I don’t have a video yet showing how to make and shape the fougasse. I’d recommend using the focaccia recipe and adding chopped rosemary directly into the dough when kneading. You can knead in other ingredients like chopped green olives, Herb de Provence, chopped Sun-dried tomatoes packed in olive oil, and caramelized onions to your own taste.

      The focaccia recipe will make two fougasse. Here is an overview video that walks you though the process of mixing in the extra ingredients.: https://youtu.be/DMxbY4weqik

      Here is a video I would recommend for shaping: https://youtu.be/9dly2u_5lY8

      I’d love to hear how this turns out for you when you make it.

      Thank you for writing and have a great day!

  3. Seynee

    Hi Eric, thanks for the wonderful whole meal bread recipe. I did not add buttermilk, yet the bread turns out really well and tasty.

    1. Alejandro Ramon

      Hello Seynee, It is my pleasure to meet you. I’m so happy to hear about your baking adventure making the Honey Wheat Bread. Thank you so much for taking the time to share your experience and adjustment to the recipe. Have a great day!

  4. Eric Ford

    I’m currently in my first attempt at this recipe. Thought I’d pass along a couple of observations while I’m waiting for the initial rise to complete. First, there are errors in the bread pan measurements, specifically, 25mm does not equal 10 inches and 15mm does not equal 6 inches. I noticed in one of the comments on the YouTube video you update those to cm which is closer, however, in that same comment you change the dimensions 10×5 and identify it as a 1.5 pound loaf pan. Sadly, that specific size pan is not as widely available where I’m located. The 9.5in x 4.5in is much more common and is usually referred to as a “large loaf” pan. I happen to have three 9.5in pans so I’ll be trying to squeeze the dough into those.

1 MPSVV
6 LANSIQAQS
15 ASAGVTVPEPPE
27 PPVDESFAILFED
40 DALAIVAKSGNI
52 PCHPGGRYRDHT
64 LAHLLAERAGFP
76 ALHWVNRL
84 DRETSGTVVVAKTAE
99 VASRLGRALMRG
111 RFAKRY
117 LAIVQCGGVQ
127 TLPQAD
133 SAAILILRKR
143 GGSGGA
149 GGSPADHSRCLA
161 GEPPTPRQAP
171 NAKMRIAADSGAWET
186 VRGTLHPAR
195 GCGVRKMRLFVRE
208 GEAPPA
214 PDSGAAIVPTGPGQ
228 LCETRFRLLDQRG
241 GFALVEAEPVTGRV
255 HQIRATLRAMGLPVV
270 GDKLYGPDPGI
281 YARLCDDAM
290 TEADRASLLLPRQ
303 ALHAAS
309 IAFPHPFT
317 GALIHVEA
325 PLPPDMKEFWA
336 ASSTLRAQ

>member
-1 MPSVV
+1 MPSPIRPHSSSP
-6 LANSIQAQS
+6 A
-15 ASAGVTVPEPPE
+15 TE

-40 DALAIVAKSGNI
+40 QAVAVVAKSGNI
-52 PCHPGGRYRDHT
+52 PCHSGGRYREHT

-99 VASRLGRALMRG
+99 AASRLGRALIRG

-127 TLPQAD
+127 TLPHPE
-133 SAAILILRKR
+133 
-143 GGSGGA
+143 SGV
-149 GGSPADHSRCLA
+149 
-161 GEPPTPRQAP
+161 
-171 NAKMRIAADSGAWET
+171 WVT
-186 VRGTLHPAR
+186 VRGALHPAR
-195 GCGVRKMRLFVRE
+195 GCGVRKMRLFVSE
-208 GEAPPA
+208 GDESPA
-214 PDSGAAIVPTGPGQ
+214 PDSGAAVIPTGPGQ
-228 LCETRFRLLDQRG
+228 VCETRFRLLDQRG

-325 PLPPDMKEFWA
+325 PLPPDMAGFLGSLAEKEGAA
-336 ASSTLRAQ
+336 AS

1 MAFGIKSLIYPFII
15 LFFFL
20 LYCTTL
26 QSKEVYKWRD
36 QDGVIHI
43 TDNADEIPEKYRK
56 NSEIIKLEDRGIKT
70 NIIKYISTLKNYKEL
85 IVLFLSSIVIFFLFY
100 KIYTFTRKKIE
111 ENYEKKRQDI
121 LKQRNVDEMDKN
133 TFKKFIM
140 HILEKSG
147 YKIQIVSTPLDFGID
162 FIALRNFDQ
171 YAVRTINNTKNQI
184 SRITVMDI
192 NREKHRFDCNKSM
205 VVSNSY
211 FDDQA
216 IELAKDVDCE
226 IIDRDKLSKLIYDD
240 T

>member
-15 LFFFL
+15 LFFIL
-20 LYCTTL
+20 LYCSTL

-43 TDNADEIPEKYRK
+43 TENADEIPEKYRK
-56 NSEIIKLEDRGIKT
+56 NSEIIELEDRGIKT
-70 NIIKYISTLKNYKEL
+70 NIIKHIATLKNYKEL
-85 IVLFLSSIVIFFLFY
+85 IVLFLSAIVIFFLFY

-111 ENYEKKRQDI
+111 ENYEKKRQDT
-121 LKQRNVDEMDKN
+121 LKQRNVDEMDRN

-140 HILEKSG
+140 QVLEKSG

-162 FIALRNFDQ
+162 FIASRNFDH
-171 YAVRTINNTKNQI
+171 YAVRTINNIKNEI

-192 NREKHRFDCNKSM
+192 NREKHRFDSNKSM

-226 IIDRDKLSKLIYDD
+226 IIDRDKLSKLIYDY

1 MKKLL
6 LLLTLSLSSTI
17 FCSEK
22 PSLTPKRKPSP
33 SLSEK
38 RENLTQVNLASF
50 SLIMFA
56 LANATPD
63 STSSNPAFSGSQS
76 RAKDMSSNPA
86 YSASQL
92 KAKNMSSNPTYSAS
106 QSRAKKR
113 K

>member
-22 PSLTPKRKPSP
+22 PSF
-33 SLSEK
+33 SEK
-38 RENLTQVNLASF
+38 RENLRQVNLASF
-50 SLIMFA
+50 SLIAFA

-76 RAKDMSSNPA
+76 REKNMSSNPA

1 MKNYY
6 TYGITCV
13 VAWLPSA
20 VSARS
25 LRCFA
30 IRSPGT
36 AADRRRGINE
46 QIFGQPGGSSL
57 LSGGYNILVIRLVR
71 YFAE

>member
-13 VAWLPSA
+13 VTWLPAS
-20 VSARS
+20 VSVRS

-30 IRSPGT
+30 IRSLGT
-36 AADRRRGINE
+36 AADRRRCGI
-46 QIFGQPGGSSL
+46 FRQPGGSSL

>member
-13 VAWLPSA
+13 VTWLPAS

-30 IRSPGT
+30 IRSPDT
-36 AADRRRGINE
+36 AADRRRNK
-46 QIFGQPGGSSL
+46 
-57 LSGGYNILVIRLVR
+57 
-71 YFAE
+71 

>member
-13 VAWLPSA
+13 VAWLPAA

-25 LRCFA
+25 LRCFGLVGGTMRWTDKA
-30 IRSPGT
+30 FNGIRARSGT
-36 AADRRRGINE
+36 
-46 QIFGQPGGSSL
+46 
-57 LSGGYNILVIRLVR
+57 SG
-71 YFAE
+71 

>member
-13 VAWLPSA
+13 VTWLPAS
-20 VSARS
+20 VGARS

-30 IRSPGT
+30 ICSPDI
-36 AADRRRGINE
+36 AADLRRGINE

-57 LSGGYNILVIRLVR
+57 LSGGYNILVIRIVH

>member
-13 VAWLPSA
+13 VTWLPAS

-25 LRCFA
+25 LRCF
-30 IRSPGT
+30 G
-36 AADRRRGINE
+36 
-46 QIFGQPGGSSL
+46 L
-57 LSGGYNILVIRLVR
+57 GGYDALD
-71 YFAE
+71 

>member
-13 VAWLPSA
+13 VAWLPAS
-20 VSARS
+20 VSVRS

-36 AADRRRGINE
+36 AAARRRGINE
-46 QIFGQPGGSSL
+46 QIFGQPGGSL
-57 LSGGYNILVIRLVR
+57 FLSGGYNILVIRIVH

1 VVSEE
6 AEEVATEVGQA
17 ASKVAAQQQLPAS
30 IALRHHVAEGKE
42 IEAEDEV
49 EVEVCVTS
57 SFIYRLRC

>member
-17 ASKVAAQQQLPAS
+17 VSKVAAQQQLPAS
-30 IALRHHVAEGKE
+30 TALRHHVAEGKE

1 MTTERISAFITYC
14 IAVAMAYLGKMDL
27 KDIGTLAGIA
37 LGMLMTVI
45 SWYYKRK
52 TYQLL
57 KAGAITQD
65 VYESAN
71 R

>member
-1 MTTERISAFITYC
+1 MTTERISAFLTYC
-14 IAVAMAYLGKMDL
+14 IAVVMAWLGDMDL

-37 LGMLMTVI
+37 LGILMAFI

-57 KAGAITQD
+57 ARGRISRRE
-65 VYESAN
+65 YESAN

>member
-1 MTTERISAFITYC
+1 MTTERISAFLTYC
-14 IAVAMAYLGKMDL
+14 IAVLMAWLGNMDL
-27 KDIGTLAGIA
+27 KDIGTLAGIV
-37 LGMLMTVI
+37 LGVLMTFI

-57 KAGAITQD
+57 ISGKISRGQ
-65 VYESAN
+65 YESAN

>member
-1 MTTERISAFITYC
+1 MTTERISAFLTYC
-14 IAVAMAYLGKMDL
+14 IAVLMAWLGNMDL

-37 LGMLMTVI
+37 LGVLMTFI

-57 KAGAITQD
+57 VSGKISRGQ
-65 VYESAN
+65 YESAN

1. Alejandro Ramon

      Hello Eric,

      It is nice to meet you. I appreciate you taking the time to note the discrepancies in the pan sizes. I should hire you as my editor. I’ve fixed it on the post to show the correct centimeter. There are two companies that make this size of pan 10-inch x 5-inch Bread Pans – 1.5 lb. Loaf Pan (25.4cm x 12.7cm). Calphalon and Chicago Metal and can be purchased through Amazon. Here is the link for each:

      Calphalon: https://amzn.to/3vnmTl8
      Chicago Metal: https://amzn.to/3lPumGt

      The pans you currently have will work perfectly and will make a slightly taller loaf.

      Thank you so much for taking the time to write and give your edited suggestions.

      Have a great day!

      P.S. I’d love to hear about your Honey Wheat Bread baking adventure!

  5. Jean Teoh

    Hello Alejandro, lovely recipe. If my room temperature is about to 0°c how long should I proof the dough?

    1. Alejandro Ramon

      Hello Jean, It is nice to meet you. If your room is 0℃ (32℉) there won’t be any fermentation happening at this temperature.